Here's a very partial list of service providers that use a REST API. Note that some of them also support a WSDL (Web Services) API, in addition, so you can pick which to use; but in most cases, when both alternatives are available, REST calls are easier to create, the results are easier to parse and use, and it's also less resource-heavy on your system.
So without further ado, some REST services:
- The Google Glass API, known as "Mirror API", is a pure REST API. Here is an excellent video talk about this API. (The actual API discussion starts after 16 minutes or so.)
- Twitter has a REST API (in fact, this was their original API and, so far as I can tell, it's still the main API used by Twitter application developers),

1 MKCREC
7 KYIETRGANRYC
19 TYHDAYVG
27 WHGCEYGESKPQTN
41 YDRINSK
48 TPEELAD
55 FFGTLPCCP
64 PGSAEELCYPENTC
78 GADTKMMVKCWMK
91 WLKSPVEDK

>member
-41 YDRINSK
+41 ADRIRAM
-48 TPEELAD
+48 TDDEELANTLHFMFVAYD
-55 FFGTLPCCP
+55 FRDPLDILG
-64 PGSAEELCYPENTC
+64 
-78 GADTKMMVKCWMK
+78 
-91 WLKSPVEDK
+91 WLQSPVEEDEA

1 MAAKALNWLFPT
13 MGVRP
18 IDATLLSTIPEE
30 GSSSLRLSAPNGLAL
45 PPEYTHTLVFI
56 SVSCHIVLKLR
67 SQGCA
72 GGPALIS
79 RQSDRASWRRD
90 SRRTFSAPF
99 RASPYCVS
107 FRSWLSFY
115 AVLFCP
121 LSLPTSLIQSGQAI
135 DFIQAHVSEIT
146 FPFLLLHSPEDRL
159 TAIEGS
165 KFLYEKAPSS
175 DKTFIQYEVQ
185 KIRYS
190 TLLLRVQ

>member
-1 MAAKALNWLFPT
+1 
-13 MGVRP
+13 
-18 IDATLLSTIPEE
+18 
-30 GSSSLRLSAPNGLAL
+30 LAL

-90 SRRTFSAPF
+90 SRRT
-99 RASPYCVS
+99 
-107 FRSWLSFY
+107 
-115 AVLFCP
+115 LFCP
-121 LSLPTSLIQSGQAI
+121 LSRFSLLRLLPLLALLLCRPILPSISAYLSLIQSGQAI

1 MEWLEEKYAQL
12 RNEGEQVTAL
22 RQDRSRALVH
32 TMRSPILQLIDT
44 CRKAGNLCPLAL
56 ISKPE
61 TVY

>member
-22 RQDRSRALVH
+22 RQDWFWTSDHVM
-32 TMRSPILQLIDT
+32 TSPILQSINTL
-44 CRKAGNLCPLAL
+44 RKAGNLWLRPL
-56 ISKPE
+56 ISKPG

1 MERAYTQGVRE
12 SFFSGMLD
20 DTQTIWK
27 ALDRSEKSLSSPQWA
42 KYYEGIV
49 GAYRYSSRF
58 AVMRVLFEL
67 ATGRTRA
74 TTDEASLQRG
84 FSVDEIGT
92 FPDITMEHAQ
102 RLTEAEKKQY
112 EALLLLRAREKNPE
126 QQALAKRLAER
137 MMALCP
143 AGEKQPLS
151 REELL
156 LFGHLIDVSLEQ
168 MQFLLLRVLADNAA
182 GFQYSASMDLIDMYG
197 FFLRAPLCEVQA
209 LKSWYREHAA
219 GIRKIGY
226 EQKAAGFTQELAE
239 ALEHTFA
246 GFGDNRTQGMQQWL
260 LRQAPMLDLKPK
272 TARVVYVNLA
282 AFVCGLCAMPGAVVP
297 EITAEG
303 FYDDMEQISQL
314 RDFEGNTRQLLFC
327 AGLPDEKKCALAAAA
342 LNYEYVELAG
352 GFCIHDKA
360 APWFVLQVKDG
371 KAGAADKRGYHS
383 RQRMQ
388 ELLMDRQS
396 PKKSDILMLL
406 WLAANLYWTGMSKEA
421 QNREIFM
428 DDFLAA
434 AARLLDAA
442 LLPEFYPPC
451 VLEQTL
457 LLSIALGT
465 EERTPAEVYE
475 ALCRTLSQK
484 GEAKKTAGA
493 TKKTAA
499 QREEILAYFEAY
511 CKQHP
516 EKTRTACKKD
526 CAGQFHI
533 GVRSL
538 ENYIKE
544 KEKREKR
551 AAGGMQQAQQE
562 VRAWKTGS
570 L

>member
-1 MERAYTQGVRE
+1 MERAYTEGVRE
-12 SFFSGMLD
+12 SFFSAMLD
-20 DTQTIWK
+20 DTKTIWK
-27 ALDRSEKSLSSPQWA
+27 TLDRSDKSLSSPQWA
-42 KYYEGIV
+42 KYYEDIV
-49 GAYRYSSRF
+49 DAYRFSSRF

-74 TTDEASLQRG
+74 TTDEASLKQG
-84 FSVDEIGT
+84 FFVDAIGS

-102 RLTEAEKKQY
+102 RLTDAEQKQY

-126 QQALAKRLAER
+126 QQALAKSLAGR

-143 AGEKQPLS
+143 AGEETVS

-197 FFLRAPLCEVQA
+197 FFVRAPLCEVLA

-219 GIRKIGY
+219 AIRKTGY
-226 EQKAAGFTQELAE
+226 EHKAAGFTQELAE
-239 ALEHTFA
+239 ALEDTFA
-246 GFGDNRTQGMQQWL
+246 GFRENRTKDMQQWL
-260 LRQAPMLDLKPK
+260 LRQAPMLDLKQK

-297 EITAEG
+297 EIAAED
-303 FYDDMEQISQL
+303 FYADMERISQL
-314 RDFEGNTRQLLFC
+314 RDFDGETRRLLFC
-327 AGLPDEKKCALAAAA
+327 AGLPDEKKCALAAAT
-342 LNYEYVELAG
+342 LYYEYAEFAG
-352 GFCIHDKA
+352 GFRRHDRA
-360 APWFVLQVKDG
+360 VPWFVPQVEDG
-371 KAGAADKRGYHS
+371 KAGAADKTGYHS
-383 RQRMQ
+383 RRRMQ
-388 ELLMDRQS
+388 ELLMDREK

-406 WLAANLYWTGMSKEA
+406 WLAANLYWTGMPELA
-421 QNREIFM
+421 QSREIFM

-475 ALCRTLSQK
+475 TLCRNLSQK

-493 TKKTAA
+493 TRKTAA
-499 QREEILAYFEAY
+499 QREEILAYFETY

- Amazon.com offer several REST services, e.g., for their S3 storage solution,
- Atom is a RESTful alternative to RSS.
(This is far from an exhaustive list.)
Here's a simple example: the following URL sends a REST request to Twitter's search service: http://search.twitter.com/search.atom?q=elkstein&count=5. This specific search request searches for the string "elkstein", as set by the q parameter (vanity searches are always fun); and limits the response to at most 5 results, using the count parameter. There are, of course, many additional parameters, as documented on Twitter's developer pages.